YOU ARE HERE: LAT HomeCollections

Nic Pizzolatto, the brooding poet behind 'True Detective'

Nic Pizzolatto tried academia and writing before swaggering into Hollywood. That brashness paid off in HBO's 'True Detective,' where his singular vision — and obsession with death — define the series.

January 08, 2014|By Steven Zeitchik
  • Nic Pizzolatto is the creator of HBO's new series "True Detective."
Nic Pizzolatto is the creator of HBO's new series "True Detective." (Luis Sinco, Los Angeles…)

When Nic Pizzolatto was 5, he had an epiphany. It wasn't the usual childhood one about finger-painting or bike-riding or other regular kid stuff. It was that one day he would die.

"You know how people say that young people feel immortal? I don't know what they're talking about," he said. "I was planning for how I would deal with my death in good conscience well before I even hit puberty."

The moment captures Pizzolatto, one of the more colorful creative types to emerge in Hollywood in recent years and the force behind HBO's "True Detective," the Louisiana-set, time-jumping Matthew McConaughey-Woody Harrelson noir series that premieres Sunday. Though a first-time creator, Pizzolatto wrote all eight episodes of the anthology series and served as the series' sole show runner. 

WINTER TV PREVIEW: Full coverage of the season's shows

Articulate, confident and a little death-obsessed, the 38-year-old former novelist brings with him a brashness that defies the schleppy image of the young TV writer and matches the profession's more swashbuckling character — a personality that blends the obsessiveness of an Aaron Sorkin with the lyricism of a David Milch. It also features a level of self-mythology that involves, as he tells it, yanking his own novel shortly before publication, a seat-of-his-pants decision to leave academia for Hollywood and a childhood that matches the brooding poetry of his new show.

Pizzolatto grew up poor in rural Louisiana, miles from the nearest city — "amid the surreal juxtaposition of idyllic woods and enormous refineries, like a cross between 'Blade Runner Tokyo' and wherever the Transformers live." There were no books at home and little emphasis on education. He wound up at Louisiana State University on a visual-arts scholarship, working two jobs so he could pay for school. Then he began reading.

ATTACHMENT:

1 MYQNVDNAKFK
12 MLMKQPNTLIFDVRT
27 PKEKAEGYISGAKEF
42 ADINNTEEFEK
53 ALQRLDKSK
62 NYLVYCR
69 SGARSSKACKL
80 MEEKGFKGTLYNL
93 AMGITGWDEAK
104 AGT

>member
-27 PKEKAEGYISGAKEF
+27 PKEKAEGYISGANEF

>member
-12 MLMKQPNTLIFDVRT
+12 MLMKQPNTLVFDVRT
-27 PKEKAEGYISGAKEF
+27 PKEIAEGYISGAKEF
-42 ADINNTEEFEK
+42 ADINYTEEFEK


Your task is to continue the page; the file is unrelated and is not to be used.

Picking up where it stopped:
"It saved my life," he said. "When you're a confused 19-year-old filled with questions you can't even articulate and a kind of black rage that feeds at your heart from the moment you wake up in the morning, and you discover Marcus Aurelius' 'The Meditations,' that changes your life." He soon began writing too. 

Pizzolatto is in a Pasadena restaurant talking about his new show. With a gray leather jacket and intense eyes, he cuts a fiercely rational figure; at one point in the conversation, he makes no-nonsense distinctions to the waitress about hash browns. He is prone, even in casual conversation, to phrases such as "the oppositional-mirror quality exists on a micro and macro level to form concrete indicators of character," or "only ephemera of culture separate us, the walls our egos create as they try to move through those barriers."

It wasn't an easy path from the auto-didacticism of Pizzolatto's youth to Hollywood It status. Several months after he graduated from LSU, his fiction professor and mentor died. He gave up writing, moved to Austin, Texas, and lived a slacker life as a bartender for four years. 

BEST TV OF 2013 Lloyd | McNamara

He eventually enrolled in an MFA program at the University of North Carolina-Chapel Hill. The first two short stories he wrote sold to the Atlantic Monthly. They would form the backbone of his debut collection, a group of dark literary stories titled "Between Here and the Yellow Sea," and one of two books he would publish (the other is "Galveston," a mystery with the terrain and preoccupations of "True Detective"). A third he pulled in 2008 just as it was about to hit stores, because he thought it was "too cerebral and not very good."

Two years later, in a tenure-track writing professorship at DePauw University in Indiana, he found himself unhappy. "I'd want to bring a flamethrower to faculty meetings," he said. "The preciousness of academics and their fragile personalities would not be tolerated in any other business in the known universe." His love of TV was blossoming with HBO's "Deadwood," "The Wire" and "The Sopranos" — indeed, if 1960s-born auteurs like David Fincher and Darren Aronofsky cut their teeth on '70's cinema, Pizzolatto may be among the first offspring of television's golden era. He became attracted to the idea that a show runner had both the creative range and control of a novelist.

Despite few film and TV connections, he told his wife he wanted to be in Hollywood, and soon had sold the film rights to "Galveston." Shortly after, the couple and their 2-year-old daughter relocated to Southern California.

Pizzolatto and his new Hollywood representatives yielded a gig as a writer on AMC's "The Killing" — a show he left after a brief stint that included the writing of the infamous first-season finale. (He describes a general dissatisfaction with the "Killing" experience and, despite a similar dark whodunit premise, takes pains to distinguish "True Detective" from that show, emphasizing character over mystery.)

PHOTOS: Faces to watch 2014 | TV

Los Angeles Times Articles